Tuesday, August 27, 2013

I Need to Sit at the Allergy-Free Lunch Table

My Facebook news feed and Feedly reader have been inundated this week with back-to-school related posts.

There are tons of posts about what to take as a lunch, how to eat healthy for lunch, how to trick a kid into liking kale for lunch.

But, what about being an adult, working with other adults in a tiny shared space? How do you do it then?

A little background: My library is being renovated, and we've been in a temporary location for going on 18 months (strangely enough, my diagnosis came the week after we moved in). It's a great building, but a lot smaller than we had been used to, and with not a lot of staff space. So instead of offices, we have ... public desks. And instead of a break room, we have a small utility room, big enough for a sink, small fridge and microwave cart. To be shared among a staff of about 20 people.
Back in the winter, around the same time I discovered that oatmeal and I were not meant to be lovers, I also noticed myself getting sick post-lunch at work several days each week. Using my deductive skills (read: obsessive tendencies), I figured out that after I would nuke my lunch in our small, shared microwave, within a couple of hours, I'd be feeling my mild glutening symptoms. I did some research, and apparently, it is possibly to get cross-contaminated by a microwave, so I stopped using it, and I stopped getting sick after lunch every day.

Until recently. I have gotten sick at work twice in the past week. Twice. And, folks, let me tell you, taking up residency in a public bathroom, with the toddlers you read stories to sticking their tiny, wiggly fingers under the door and peering in the cracks while singing "hi, library lady!" does not help the already craptastical feelings that come along with (albeit mild) glutening.

I've been re-tracing all of my steps, trying to figure out how I'm getting got. I'm not using the microwave. I have a Keurig that's shared with a few people, but we all use vetted K-cups, and I clean it before I use it each time. I bring my own utensils, plates, cups, EVERYTHING, and they stay in my zipped tote until time to eat. I *know* the food I am bringing is GF, and there hasn't been anything new I've introduced. I'm at a loss.


I do realize that I share a tiny, tiny space with other people. Other not gluten-free people. Other people who may not intentionally be slinging crumbs from God knows what in every direction, but, um, are. And my co-workers, for the most part, are an incredibly considerate bunch. They bring me Alissa-approved snacks, defend me when I need defending, and one has threatened physical violence to anyone who "tries to give Alissa stomach cancer." They all mean well, mostly, so it makes it even harder.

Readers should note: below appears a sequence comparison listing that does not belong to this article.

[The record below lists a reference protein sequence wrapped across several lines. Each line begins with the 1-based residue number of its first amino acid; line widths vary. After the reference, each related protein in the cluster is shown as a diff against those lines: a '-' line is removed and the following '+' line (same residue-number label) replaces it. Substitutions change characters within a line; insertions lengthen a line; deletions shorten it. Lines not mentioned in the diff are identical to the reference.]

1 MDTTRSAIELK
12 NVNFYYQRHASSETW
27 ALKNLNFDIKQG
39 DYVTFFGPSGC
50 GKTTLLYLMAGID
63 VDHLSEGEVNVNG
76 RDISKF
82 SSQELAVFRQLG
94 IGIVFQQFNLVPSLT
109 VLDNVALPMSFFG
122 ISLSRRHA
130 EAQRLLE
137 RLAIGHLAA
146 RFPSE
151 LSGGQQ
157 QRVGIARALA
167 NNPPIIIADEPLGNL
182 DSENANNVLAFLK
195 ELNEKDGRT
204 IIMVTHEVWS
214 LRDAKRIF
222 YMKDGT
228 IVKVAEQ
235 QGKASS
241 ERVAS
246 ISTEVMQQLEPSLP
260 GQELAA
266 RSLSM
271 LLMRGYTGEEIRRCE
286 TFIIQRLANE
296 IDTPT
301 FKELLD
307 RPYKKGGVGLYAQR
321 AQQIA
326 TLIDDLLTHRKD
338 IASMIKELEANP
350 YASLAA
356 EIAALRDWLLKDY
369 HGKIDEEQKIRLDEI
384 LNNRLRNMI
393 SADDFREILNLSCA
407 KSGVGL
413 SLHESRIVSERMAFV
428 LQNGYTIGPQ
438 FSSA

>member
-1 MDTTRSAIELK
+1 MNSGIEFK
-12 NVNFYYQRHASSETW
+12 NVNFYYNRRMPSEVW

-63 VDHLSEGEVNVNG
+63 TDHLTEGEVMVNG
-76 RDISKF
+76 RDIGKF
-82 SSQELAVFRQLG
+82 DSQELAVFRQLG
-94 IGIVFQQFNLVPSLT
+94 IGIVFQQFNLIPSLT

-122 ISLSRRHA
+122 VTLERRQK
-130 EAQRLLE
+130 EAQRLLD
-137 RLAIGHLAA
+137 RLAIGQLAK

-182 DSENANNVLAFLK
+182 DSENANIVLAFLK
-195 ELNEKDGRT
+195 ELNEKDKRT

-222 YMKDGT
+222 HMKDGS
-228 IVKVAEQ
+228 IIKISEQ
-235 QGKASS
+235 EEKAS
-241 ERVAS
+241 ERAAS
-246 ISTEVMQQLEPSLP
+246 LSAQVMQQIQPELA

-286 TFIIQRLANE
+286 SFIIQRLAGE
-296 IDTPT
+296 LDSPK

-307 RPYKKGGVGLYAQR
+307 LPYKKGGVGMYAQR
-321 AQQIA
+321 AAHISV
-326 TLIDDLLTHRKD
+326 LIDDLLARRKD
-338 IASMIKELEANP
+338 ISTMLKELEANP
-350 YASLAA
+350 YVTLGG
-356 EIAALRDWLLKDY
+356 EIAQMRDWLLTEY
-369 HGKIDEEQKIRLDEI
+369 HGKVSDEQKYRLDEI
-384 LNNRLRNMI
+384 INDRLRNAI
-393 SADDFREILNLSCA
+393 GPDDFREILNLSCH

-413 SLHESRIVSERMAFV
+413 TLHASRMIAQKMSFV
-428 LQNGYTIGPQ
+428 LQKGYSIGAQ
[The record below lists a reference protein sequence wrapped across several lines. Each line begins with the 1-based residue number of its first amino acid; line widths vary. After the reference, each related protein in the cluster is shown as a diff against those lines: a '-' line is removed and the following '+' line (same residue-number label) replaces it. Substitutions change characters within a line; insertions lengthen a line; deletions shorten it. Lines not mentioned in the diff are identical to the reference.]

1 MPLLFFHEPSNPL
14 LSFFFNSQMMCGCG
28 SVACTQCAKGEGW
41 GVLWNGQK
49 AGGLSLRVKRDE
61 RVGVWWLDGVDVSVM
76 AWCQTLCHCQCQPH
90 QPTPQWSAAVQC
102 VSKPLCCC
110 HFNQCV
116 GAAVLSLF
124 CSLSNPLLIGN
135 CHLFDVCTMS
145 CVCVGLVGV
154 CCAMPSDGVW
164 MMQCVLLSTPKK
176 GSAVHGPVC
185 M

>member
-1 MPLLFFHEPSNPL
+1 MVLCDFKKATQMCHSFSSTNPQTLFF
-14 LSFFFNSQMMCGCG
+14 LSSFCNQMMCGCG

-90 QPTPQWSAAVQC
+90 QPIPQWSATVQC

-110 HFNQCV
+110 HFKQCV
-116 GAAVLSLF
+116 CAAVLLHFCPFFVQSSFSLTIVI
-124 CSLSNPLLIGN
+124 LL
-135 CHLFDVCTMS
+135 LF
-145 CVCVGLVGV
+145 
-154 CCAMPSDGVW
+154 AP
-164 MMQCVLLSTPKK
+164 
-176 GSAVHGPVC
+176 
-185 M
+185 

This isn't meant to sound whiny - I'm genuinely curious on how to approach this problem without sounding like a complete douchecanoe. I'm getting to be terrified to eat at work, and that's just can't happen. I need to take in calories to function.

I know there have got to be other people in a similar boat. So your advice? Much needed.


  1. I haven't been in an office for years now, but it terrifies me to go back into the work force. You're doing everything right - but it's just about diligence EVERY day. Always wash your hands after touching common surfaces and bring wipes and GF hand sanitizer. But you're doing everything right!

    1. Yeah, I scrub everything. It's times like this that my OCD is incredibly well-suited for this disease.

  2. This is an interesting conundrum. I wonder if it is an unknowing cross contamination issue or something else? Stress maybe?

    I've gotten sick at work too, but I that's from bringing my own food, eating with disposable utensils, and sitting at my desk away from everyone. My only conclusion is that it wasn't a gluten related issue, but just a general old food disagreement with my gut. :(

    I hope you're feeling better and it doesn't happen again!

    1. My boss and I are working on some ways to keep me safe. I hope that all the delicious, gluten-filled treats I brought in for my co-workers today make them feel not resentful toward me when the "stop touching Alissa's things" e-mail goes out ...

  3. Ugh, I worry about this, too, and because I'm still not really at a baseline of health, I have no idea whether I'm being subtly glutened every day at work. I do worry about putting my tupperware in the microwave and then putting that tupperware onto my desk—because now any gluten on the microwave would be stuck to my tupperware and transferred to my workspace (solution would be NOT to eat at my desk, which isn't a good idea anyway, but I'm not there yet).

    I always cover my food in the microwave so nothing can fall from its "ceiling" into my lunch...but I don't know. And you can never know if anyone is using your computer in your absence and possibly spilling crumbs everywhere. The solution there is the opposite of the above solution: never leave your desk. Guard it with your life.

    Sigh. No good advice because I haven't figured it out either. But good luck! To you and me.

  4. The book that you just recommended seems to be good. I would love to share this book with my friends as they usually face food allergies.

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